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Anna Dorothea Gorky received the State Prize for promoting alternative methods of testing on animals

Anna Dorothea Gorky received the State Prize for promoting alternative methods of testing on animals

Anna Dorothea Gorky with Minister Martin Polaszek

(Vienna, 11 April 2024) Anna Dorothea Gorky, PhD graduate from MedUni Vienna and employee of MedUni Vienna start-up G.ST Antivirals, has been awarded the State Prize for Promoting Alternative Methods of Testing on Animals by Science Minister Martin Polaszek.

Anna-Dorothea Gorky has developed a new cell culture model to grow and propagate primary murine alveolar macrophages – macrophages found in the lungs – over a long period of time in the laboratory. The study was conducted at MedUni Vienna with the working group of Sylvia Knapp and published in the American Journal of Respiratory Cell and Molecular Biology.

A new lung cell culture model dramatically reduces the number of laboratory animals required
As part of the immune system, phagocytes, called macrophages, are crucial to living organisms. However, suitable models for these cells for science are still very limited and require a large number of experimental animals, such as mice. In her scientific work, Anna-Dorothea Gorky presented a new cell culture model for multiplying and screening mouse lung macrophages in cell culture over several months. This was not possible until then, and the cells could only be used for a maximum of two to four days. By providing a combination of different factors that mimic the lungs, the researchers were able to maintain and expand lung cells in their new model for more than 6 months. Cells retain typical morphological characteristics and have recognizable surface markers throughout the entire culture period. They react to danger signals such as bacteria and have a genetic profile consistent with the original lung cells. Overall, the model offers a new, simple and versatile tool to study lung cells in homeostasis and disease. The model dramatically reduces the number of test animals required because cell culture of the material can be initiated from a single mouse. The strong positive feedback and adoption of the model from laboratories around the world shows that this model has future potential.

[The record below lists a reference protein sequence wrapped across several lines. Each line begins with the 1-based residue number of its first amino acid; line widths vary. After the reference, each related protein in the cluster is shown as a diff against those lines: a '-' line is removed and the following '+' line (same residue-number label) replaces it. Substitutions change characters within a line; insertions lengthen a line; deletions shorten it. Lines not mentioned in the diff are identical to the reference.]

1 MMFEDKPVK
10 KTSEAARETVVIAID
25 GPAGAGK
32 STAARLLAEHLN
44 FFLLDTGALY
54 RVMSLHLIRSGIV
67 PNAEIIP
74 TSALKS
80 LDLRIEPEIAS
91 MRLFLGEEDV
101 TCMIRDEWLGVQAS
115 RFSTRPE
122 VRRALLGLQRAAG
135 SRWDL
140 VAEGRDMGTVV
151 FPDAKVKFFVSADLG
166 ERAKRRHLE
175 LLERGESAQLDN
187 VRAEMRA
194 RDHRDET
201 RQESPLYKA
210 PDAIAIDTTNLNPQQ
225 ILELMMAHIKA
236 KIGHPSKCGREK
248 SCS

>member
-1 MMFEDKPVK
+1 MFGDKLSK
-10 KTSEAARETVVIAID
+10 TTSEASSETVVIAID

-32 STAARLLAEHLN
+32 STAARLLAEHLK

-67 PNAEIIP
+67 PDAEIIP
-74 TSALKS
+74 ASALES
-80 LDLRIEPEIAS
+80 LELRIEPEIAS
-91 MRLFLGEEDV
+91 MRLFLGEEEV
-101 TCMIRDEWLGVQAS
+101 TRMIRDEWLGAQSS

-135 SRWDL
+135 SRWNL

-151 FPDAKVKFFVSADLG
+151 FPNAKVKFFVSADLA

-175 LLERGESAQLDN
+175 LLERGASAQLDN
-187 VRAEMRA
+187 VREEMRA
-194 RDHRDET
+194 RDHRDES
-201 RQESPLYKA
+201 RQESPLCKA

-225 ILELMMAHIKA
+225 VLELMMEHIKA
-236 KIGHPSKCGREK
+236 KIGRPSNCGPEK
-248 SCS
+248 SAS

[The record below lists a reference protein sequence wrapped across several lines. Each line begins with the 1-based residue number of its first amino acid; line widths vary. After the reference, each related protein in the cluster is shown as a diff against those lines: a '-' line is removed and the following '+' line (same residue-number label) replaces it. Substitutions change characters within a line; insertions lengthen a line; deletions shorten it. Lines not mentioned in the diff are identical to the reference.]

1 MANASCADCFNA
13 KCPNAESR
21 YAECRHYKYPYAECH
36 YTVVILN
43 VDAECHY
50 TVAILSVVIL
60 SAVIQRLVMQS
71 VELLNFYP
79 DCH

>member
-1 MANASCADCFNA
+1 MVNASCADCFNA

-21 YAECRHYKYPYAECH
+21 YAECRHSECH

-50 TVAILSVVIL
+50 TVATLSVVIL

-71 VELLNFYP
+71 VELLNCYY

The Federal Ministry of Education, Science and Research has awarded the State Prize to outstanding scientific work whose results or objectives, in the sense of the 3R principle according to Russell and Burch (1959), avoid (replace) or reduce (reduce) the use. Animals in animal experiments or improving (improving) the conditions of breeding, housing, care and use of animals in animal experiments. The State Prize is awarded annually.

Anna-Dorothea Gorky is an expert in respiratory infections, trained at the Research Center for Molecular Medicine (CeMM, Austrian Academy of Sciences) and at the Medical University of Vienna. She holds a PhD in Immunology and is the author of numerous publications in top international journals, including Cell. She has been Scientific Director of G.ST Antivirals, a start-up company at MedUni Vienna, since 2020. G.ST Antivirals is engaged in developing therapeutics against viral respiratory infections.

Premium publication: American Journal of Respiratory Cell and Molecular Biology
Alveolar macrophages cultured in ex vivo mice provide a new tool to study the behavior and function of tissue-resident macrophages;
Gorki, A.-D., Symmank, D., Zahalka, S., Lakovits, K., Hladik, A., Langer, B., Maurer, B., Sexl, V., Kain, R., and Knapp. , s.
American Journal of Respiratory Cell and Molecular Biology, September 28, 2021
DOI: 10.1165/rcmb.2021-0190OC